Shanghai and more than a dozen other cities in China are now under full or partial lockdown as the country faces its most significant spike of COVID-19 cases yet in the pandemic. But amid rapid increases in cases from the ultratransmissible omicron variant and China’s relatively low vaccination rate among its elderly, some experts are left scratching their heads over the lack of reported deaths.
In Shanghai, a city of around 26 million that functions as the country’s financial hub, residents’ patience has run out as they enter a second week of full, draconian lockdown. Videos have circulated online of people screaming from their apartments and berating officials over food shortages. There are reports of people being denied medical care and forced into crowded quarantine facilities. At the beginning of lockdowns, officials were widely criticized for separating parents from young children, including breastfeeding infants.
China reported more than 200,000 infections in Shanghai since the outbreak began last month. The vast majority of those are said to be mild or asymptomatic. So far, Chinese officials have reported that only one case in the city has been considered severe, and no deaths from COVID-19 have been reported.
That’s despite China failing to reach high levels of vaccination among its elderly population, who are the most at risk of severe disease and death from COVID-19. Only about half of people ages 80 and above in China have been fully vaccinated, and even fewer have received booster doses. Earlier this year, Hong Kong, which had similarly low vaccination rates among its older adults, saw an equally severe spike in omicron cases and recorded one of the highest daily death rates in the world.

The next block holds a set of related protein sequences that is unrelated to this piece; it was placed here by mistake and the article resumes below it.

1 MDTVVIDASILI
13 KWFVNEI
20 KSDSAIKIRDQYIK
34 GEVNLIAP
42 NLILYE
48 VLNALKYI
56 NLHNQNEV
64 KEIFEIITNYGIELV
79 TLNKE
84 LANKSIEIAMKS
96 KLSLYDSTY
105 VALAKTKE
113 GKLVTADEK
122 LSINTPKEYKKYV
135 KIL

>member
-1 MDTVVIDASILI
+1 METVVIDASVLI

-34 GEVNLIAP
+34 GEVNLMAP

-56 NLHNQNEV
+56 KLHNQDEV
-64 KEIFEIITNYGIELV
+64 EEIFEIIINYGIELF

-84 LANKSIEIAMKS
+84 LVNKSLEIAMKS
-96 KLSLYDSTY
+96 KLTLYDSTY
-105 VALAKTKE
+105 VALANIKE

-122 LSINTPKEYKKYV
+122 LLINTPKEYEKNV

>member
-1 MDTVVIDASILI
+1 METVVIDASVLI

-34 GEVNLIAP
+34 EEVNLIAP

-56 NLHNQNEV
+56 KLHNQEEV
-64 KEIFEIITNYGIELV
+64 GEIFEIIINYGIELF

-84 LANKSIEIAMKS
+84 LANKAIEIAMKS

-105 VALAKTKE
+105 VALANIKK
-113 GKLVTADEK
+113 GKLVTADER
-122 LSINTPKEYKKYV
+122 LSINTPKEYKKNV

In an interview Monday on CNBC’s Squawk Box, Scott Gottlieb, former US Food and Drug Administration commissioner and current Pfizer board member, expressed skepticism about China’s reported numbers. “It appears that they’ve lost control of this [outbreak] in Shanghai. There’s many more infections than what’s being reported,” he said. “The data coming out of there is implausible. They claim… only one severe case and no deaths—we know that’s not true.”
Gottlieb pointed to previous reporting from The Wall Street Journal and others of outbreaks in elder-care hospitals resulting in scores of fatalities. One hospital worker who spoke with the WSJ last month recalled seeing half a dozen hearses parked at the hospital’s gate at night. “I was scared to death. I said, ‘Look, look, those are for dead bodies,'” the worker told the newspaper. Shanghai has 4 million residents over 65, making its population one of the oldest in China, the WSJ noted.